I usually do

sleep 4h; command

to execute a command after 4h. However, if that command requires sudo, it'll not work.

Is it possible to give sudo permission at the moment I'm running the sleep command?


4 Answers 4


Use sudo to start a root shell where you run the commands:

sudo bash -c 'sleep 4h; command'

Every command running in the root shell runs with root permissions, which for sleep doesn’t hurt. If you need to run a command with user permissions in it, use sudo -u USERNAME COMMAND, e.g.:

$ sudo bash -c 'sleep 4h; sudo -u dessert whoami; whoami'
dessert  # whoami run as user dessert
root     # whoami run as root

Another approach would be to use sudo visudo to allow the command’s execution without root access, see: How to allow execution without prompting for password using sudo?
Note that depending on the command this may create a security flaw.


Assuming you only want to run the process once (not, e.g. every 4 hours) then you can use atd

  1. Ensure that atd is running (in ubuntu that is /etc/init.d/atd status or better still systemctl status atd)
  2. At a terminal as root run your command as follows:

    # at now + 4 hours
    warning: commands will be executed using /bin/sh
    at> command
    at> CTRL-D
  3. If you want to run it every 4 hours you could also use cron (as root) with the following config in your crontab

    0 */4 * * * sh -c $'/path/to/command'
  • 2
    Yes, at is the right tool for this job, because it also takes care of I/O redirection, doesn't block a shell window, and works even when the user has logged out or the machine has been rebooted since. Feb 18, 2019 at 9:52
  • 4
    @SimonRichter: sudo bash -c 'sleep 4h && command' & to put sudo in the background is an easier way to not block a shell window / tab. If you want the output to pop up asynchronously as a reminder that it happened, that's easier. It doesn't work across reboots, but depending on your nohup settings it might stay running after exiting / logging out from a shell. Feb 18, 2019 at 12:56
  • 4
    Note that at runs the command as soon as it’s able to when the system is suspended at the specified time, see here on U&L – depending on the command(s) to run this may not be what you want.
    – dessert
    Feb 18, 2019 at 14:44
  • 2
    Just a suggestion, you can also use systemctl to check the service status instead of directly calling that init.d script. While both seemingly have the same result, I think the modern way of interacting with systemd services should be preferred: systemctl status atd
    – Byte Commander
    Feb 20, 2019 at 12:26

One way is to run via a shellscript with sudo permissions (and give the password, when you start the shellscript), if the shellscript is in the current directory,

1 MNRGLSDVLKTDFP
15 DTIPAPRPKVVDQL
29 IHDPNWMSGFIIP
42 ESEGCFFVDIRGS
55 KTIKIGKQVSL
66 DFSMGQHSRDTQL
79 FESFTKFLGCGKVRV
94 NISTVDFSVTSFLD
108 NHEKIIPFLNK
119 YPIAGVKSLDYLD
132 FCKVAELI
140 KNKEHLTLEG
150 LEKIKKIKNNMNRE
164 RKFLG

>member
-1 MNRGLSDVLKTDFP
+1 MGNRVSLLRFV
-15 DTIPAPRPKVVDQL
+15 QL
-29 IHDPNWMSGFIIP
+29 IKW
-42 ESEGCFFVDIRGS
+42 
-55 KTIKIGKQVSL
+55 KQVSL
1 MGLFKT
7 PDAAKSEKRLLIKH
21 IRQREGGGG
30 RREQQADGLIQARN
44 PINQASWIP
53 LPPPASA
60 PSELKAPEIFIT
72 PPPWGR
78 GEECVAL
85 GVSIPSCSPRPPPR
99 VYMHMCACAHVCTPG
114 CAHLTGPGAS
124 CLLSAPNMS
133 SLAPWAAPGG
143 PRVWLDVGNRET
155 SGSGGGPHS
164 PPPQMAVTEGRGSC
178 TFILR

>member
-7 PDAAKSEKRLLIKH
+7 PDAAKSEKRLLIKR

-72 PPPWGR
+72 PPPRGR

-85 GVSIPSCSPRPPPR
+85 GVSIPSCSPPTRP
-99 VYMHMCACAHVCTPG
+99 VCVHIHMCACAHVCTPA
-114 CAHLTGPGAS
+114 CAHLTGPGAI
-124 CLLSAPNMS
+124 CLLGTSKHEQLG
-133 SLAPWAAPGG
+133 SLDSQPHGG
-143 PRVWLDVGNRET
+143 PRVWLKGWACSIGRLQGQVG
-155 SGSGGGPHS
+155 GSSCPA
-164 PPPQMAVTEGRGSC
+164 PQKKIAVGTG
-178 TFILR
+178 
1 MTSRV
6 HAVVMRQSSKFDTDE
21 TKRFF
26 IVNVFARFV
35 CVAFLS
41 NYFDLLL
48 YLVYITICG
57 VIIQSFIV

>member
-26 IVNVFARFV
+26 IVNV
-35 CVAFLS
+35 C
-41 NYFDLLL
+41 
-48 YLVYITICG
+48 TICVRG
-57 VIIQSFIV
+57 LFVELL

sudo ./delayer 4h

where delayer can be a shellscript with the content

sleep "$1"

Make it executable with

chmod +x delayer

and copy or move it to a directory in PATH if you wish.

If you want a more flexible shellscript, where you can select the command [line] to delay by entering parameter(s), you can try


if [ $# -lt 2 ] || [ "$(whoami)" != "root" ]
 echo "Delay start of command, that needs 'sudo'
Usage:    sudo $0 <delay> <command line>
Example:  sudo $0 4h parted -ls"

sleep "$1"

Demo example (short delay, 5s, for demo purpose),

$ ./delayer
Delay start of command, that needs 'sudo'
Usage:    sudo ./delayer <delay> <command line>
Example:  sudo ./delayer 4h parted -ls

$ sudo ./delayer 5s parted /dev/sdc p
[sudo] password for sudodus: 
Model: Kanguru SS3 (scsi)
Disk /dev/sdc: 15,9GB
Sector size (logical/physical): 512B/512B
Partition Table: gpt
Disk Flags: 

Number  Start   End     Size    File system  Name     Flags
 2      1049kB  2097kB  1049kB               primary  bios_grub
 3      2097kB  258MB   256MB   fat32        primary  boot, esp
 4      258MB   2274MB  2016MB               primary
 5      2274MB  12,5GB  10,2GB  ext2         primary
 1      12,5GB  15,9GB  3394MB  ntfs         primary  msftdata
  • 3
    Well, if it's /bin/sh syntax it will be fine. But if you intend on using bash-specific features, then shebang is necessary. Me and steeldriver had discussion about that somewhere. Aaand Videonauth deleted his comment before I could respond properly. Oh well Feb 18, 2019 at 8:21
  • @SergiyKolodyazhnyy, You are right. So in this case the shebang is there to make the shellscript robust in case of added features where the syntax may differ.
    – sudodus
    Feb 18, 2019 at 8:27
  • @SergiyKolodyazhnyy Well it was just a suggestion so I thought leaving the comment there was not necessary and would only add to clutter. Feel free to hit me up in chat and point out your view :)
    – Videonauth
    Feb 18, 2019 at 10:10
  • Don't do this when $HOME or $USER variable is referenced in the script or any script/program that's sourced by the script. Jun 19 at 18:52

Another way would be to start sudo interactive session with sudo -s (does not change directory) or sudo -i (changes current directory to root home directory) and then enter your commands (without sudo)

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